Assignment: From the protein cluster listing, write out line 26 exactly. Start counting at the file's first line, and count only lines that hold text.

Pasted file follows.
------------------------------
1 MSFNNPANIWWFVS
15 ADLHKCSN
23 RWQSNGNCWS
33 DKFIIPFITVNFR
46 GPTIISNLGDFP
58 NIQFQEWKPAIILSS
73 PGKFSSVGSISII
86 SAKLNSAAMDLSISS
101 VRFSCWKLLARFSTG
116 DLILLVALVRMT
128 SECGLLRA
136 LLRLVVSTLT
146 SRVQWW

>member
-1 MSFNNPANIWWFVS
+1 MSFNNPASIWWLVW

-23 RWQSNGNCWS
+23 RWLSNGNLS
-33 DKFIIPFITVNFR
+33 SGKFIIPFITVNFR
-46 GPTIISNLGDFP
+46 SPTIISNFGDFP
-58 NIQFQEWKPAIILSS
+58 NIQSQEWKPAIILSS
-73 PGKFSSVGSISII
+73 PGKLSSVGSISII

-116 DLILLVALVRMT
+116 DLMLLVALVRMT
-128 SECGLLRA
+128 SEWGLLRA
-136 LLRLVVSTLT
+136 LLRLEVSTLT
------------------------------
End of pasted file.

+73 PGKLSSVGSISII